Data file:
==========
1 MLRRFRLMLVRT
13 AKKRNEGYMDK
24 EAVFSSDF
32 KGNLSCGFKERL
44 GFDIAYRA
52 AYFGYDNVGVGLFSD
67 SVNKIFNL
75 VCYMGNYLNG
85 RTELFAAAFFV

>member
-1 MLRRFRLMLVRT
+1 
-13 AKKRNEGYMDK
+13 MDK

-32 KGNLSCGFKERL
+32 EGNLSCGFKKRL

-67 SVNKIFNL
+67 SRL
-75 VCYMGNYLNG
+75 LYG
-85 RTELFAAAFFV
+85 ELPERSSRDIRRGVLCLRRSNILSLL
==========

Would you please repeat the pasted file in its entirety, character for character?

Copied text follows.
1 MLRRFRLMLVRT
13 AKKRNEGYMDK
24 EAVFSSDF
32 KGNLSCGFKERL
44 GFDIAYRA
52 AYFGYDNVGVGLFSD
67 SVNKIFNL
75 VCYMGNYLNG
85 RTELFAAAFFV

>member
-1 MLRRFRLMLVRT
+1 
-13 AKKRNEGYMDK
+13 MDK

-32 KGNLSCGFKERL
+32 EGNLSCGFKKRL

-67 SVNKIFNL
+67 SRL
-75 VCYMGNYLNG
+75 LYG
-85 RTELFAAAFFV
+85 ELPERSSRDIRRGVLCLRRSNILSLL